Friday, September 07, 2007

Obscure Favorites by 50 Authors

From Bookshelves of Doom

Guardian Unlimited Books has a feature How Did We Miss These? (Part 1 and Part 2) as they ask various authors to nominate their favorite, underrated novel. Here's the recommendation of some authors included in the list:

Philip Pullman

The Balloonist (1977)

MacDonald Harris

My candidate for revival is a book by the American writer MacDonald Harris, who died in 1993, and none of whose 16 novels remain in print. Why he isn't better known I simply don't understand, because he's outstandingly good.

If I have to restrict myself to one novel (and it is difficult) I'll nominate The Balloonist - an adventure story, told in the first person, about an expedition by balloon to the North Pole in 1897. It's leisurely, it's subtle and reflective, it's funny, it's accurate and fascinating about the technical business of flying balloons and meteorology and the mysteries of early radio; there's a love story that is tender, sexy and ridiculous all at once, there are characters who are firmly conceived and rounded and surprising, there's an immaculate and jazz-like sense of rhythm and timing; but best of all there's that sensation that comes so rarely, but is as welcome as a cool breeze on a hot day when it does - the sensation that here is a subtle, witty and intelligent mind that really knows how to tell a story.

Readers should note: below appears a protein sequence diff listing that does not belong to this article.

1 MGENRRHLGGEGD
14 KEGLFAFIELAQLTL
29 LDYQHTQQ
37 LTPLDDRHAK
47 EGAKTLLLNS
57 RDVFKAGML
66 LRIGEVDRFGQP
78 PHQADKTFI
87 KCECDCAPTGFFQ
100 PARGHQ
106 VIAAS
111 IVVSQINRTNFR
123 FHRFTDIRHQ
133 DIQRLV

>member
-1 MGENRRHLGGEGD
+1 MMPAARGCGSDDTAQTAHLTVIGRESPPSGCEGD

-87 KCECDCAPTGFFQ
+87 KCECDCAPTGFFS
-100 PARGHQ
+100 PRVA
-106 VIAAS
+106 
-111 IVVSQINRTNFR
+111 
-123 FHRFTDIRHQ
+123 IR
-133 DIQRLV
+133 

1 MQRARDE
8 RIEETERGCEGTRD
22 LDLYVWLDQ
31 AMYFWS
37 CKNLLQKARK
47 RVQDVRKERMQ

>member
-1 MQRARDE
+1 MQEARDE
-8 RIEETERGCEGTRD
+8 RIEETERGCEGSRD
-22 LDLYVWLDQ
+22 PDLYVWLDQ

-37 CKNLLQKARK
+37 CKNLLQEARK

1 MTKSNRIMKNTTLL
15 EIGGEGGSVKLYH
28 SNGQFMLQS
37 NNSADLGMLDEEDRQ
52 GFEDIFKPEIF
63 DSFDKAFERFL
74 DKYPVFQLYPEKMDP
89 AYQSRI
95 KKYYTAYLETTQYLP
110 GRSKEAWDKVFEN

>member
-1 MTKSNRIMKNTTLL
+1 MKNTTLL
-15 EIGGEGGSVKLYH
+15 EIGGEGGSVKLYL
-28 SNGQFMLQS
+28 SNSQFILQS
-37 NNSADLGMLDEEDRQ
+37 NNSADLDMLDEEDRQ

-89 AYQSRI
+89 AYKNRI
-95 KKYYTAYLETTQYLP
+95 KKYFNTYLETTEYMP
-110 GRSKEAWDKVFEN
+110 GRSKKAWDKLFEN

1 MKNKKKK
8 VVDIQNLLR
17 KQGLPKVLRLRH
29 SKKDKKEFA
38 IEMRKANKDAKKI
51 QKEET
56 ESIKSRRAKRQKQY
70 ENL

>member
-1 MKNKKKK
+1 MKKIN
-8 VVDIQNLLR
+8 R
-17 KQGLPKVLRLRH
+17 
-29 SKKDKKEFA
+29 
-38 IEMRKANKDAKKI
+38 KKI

Actually, it's almost impossible to read any of Harris's first pages without helplessly turning to the next, and the next. I'm astonished that he's not far better known.

Michael Chabon

The Long Ships (1941-45)

Frans Gunnar Bengtsson

I personally guarantee that, however infinitesimally, the world would be a happier place if this wonderful novel, in its excellent English translation by Michael Meyer, were restored to print. A tale of Viking adventure set in the 10th century, what makes The Long Ships such a delicious book is not its thrilling escapes, battles and rescues, nor its lifelike, morally ambiguous heroes and villains, but the droll, astringent, sly tone taken by the narrator toward the characters, particularly with regard to their relations to God, gold and sex. It's a world classic of the literature of adventure, on a par with The Three Musketeers and The Odyssey, its avowed models.

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